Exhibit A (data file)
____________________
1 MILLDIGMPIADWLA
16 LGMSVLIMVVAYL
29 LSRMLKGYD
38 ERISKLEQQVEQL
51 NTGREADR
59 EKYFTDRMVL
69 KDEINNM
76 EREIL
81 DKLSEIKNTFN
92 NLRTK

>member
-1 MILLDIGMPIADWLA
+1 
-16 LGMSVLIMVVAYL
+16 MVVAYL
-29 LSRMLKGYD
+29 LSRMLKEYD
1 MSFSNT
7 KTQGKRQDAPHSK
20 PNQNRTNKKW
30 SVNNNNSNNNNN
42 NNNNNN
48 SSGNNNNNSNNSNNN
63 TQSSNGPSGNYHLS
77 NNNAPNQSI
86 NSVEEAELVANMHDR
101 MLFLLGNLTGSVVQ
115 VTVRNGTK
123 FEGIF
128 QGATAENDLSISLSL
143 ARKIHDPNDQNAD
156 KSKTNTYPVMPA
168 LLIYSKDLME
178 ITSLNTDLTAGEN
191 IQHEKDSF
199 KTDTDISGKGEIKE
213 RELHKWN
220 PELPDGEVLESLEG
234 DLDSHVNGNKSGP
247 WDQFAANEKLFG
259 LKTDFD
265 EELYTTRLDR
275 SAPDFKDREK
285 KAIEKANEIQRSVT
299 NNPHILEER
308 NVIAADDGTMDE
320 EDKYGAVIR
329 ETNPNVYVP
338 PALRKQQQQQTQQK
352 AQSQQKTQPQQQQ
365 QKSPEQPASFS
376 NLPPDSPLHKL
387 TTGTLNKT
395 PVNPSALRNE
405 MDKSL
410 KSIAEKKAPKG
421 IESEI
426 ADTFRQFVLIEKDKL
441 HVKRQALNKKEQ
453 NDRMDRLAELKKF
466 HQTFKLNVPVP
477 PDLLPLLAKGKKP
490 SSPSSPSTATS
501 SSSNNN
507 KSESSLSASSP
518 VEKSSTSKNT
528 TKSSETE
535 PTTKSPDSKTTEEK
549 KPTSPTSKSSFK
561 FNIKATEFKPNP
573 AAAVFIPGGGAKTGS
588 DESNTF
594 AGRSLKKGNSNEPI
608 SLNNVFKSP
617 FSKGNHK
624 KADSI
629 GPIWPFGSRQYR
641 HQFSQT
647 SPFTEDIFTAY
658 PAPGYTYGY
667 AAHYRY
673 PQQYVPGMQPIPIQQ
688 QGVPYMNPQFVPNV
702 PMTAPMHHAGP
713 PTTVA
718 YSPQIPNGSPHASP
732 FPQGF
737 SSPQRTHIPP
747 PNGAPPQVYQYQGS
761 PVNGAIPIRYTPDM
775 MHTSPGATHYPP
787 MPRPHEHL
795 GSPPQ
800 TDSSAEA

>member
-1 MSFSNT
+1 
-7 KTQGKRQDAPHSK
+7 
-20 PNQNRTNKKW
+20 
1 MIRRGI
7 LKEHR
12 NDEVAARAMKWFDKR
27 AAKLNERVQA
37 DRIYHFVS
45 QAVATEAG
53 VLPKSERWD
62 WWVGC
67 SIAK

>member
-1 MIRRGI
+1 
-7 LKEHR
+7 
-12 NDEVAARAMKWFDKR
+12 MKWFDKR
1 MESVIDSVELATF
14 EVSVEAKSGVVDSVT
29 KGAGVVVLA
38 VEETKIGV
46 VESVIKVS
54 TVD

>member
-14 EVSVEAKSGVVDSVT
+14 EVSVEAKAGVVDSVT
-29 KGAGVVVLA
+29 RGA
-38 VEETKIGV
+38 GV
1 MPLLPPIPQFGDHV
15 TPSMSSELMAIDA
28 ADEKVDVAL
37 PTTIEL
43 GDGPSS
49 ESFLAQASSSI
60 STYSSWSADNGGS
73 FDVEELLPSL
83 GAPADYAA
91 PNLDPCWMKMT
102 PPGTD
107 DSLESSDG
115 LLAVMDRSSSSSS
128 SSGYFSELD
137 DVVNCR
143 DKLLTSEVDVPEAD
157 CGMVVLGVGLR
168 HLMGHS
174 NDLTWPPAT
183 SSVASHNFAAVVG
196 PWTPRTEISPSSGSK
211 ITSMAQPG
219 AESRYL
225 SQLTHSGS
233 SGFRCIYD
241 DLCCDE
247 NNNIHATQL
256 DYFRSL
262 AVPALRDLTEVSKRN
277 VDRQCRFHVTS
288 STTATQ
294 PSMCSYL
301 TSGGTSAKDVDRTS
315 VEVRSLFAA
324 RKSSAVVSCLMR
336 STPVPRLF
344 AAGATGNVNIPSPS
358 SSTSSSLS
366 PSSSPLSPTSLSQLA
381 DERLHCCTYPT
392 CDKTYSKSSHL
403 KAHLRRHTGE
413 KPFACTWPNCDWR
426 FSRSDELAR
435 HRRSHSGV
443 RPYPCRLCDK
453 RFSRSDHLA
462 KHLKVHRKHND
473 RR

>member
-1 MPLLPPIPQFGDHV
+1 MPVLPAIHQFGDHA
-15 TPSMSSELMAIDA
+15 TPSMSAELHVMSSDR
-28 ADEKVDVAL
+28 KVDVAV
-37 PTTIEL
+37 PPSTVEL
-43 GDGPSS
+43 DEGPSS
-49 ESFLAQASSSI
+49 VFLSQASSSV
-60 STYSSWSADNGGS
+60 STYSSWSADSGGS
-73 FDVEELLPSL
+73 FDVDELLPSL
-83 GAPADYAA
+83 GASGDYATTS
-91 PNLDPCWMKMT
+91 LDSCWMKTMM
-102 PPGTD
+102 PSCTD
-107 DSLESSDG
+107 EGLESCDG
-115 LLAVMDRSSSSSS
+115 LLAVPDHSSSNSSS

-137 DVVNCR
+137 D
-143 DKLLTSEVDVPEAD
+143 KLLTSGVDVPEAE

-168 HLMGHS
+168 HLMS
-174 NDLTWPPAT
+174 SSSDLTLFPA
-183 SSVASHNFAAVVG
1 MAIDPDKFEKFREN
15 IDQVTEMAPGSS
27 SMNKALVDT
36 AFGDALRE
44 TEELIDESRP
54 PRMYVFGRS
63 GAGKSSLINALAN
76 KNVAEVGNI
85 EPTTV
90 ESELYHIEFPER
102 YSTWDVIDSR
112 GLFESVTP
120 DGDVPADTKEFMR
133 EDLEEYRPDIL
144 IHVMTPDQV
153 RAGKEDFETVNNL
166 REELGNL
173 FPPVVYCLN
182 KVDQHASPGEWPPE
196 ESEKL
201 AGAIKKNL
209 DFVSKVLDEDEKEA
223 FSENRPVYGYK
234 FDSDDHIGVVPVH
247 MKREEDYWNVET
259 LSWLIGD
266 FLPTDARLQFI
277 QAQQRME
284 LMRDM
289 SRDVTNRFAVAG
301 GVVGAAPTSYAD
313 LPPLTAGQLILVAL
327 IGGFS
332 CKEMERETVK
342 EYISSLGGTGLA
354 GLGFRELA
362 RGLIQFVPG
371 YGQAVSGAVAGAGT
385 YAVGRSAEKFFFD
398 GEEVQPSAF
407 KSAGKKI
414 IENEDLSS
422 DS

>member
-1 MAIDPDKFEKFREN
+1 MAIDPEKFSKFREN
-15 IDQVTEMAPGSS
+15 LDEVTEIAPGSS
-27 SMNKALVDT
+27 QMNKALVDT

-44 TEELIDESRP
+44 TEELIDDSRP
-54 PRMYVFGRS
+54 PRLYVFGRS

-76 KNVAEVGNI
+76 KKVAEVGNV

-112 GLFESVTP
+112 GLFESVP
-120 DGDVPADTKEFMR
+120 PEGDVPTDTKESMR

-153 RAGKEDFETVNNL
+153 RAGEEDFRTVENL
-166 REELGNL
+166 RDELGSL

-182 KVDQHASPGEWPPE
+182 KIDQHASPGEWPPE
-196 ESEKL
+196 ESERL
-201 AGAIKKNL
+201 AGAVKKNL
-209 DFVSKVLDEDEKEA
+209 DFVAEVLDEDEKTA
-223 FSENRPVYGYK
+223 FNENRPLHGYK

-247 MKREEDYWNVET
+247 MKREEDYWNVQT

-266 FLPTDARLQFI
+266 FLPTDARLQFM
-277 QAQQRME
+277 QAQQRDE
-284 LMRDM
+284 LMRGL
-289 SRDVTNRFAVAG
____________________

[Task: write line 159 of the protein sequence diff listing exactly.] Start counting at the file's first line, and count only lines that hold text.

262 AVPALRDLTEVSKRN